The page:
Some countries have taken this initiative to a higher level by introducing entrepreneurship education at elementary schools and encouraging them to be future entrepreneurs when they are of age. In a series of survey funded by Kauffman Center for Entrepreneurial Leadership, it was found that nearly seven out of 10 youths (aged 14-19) were interested in becoming entrepreneurs.

Being an entrepreneur is now the choice of the new generation as compared to the preferred career choices of yesteryears such as being a doctor, lawyer or a fighter pilot. In a recent visit to the bustling city of Shanghai in China, an informal survey was carried out among Chinese youths by the author. The results of the survey showed that being an entrepreneur, especially in the field of computer and e-commerce, is perceived as a ‘cool’ career and is an aspiration for many Chinese youths Prior to the ‘opening up’ of modern China, being an entrepreneur was perceived as the outcome of one’s inability to hold a good government job and those who dared to venture, were often scorned at by their peers. Times have indeed changed.

With this change in mindset and the relative knowledge that entrepreneurs bring forth increased job creations, the awareness and academic studies of entrepreneurship have also heightened. In many tertiary institutes, many courses of entrepreneurship and innovation are being developed and offered to cater to the increasing demand. The term “entrepreneurship” has also evolved with numerous variations. The proliferation of jargons such as netpreneur, biotechpreneur, technopreneur and multipreneur are coined to keep up with the ever-changing times and business conditions that surround us.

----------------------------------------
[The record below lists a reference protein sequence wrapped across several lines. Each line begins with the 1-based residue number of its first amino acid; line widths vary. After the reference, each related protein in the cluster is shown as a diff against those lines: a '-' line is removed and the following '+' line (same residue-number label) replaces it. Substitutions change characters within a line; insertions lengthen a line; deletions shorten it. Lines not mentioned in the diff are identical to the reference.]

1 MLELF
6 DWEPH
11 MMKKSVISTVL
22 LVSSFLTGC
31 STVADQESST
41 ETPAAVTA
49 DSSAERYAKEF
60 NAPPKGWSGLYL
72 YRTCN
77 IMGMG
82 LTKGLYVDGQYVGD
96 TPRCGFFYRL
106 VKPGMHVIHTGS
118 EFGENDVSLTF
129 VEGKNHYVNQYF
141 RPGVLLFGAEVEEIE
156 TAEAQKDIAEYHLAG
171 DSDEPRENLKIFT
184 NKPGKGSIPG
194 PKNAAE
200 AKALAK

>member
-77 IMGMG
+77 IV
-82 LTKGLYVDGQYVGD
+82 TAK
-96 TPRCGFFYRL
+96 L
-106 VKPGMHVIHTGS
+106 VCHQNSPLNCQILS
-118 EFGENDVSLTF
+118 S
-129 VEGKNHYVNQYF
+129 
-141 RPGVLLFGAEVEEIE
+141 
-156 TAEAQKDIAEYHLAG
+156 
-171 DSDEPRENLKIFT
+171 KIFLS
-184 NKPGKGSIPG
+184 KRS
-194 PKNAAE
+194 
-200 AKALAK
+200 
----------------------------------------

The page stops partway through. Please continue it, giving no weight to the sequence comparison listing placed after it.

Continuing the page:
In view of these changes, it is important that the definition of entrepreneurship be refined or redefined to enable its application in this 21st century. To put it succinctly, “Good science has to begin with good definitions (Bygrave & Hofer, 1991, p13).” Without the proper definition, it will be laborious for policymakers to develop successful programs to inculcate entrepreneurial qualities in their people and organizations within their country.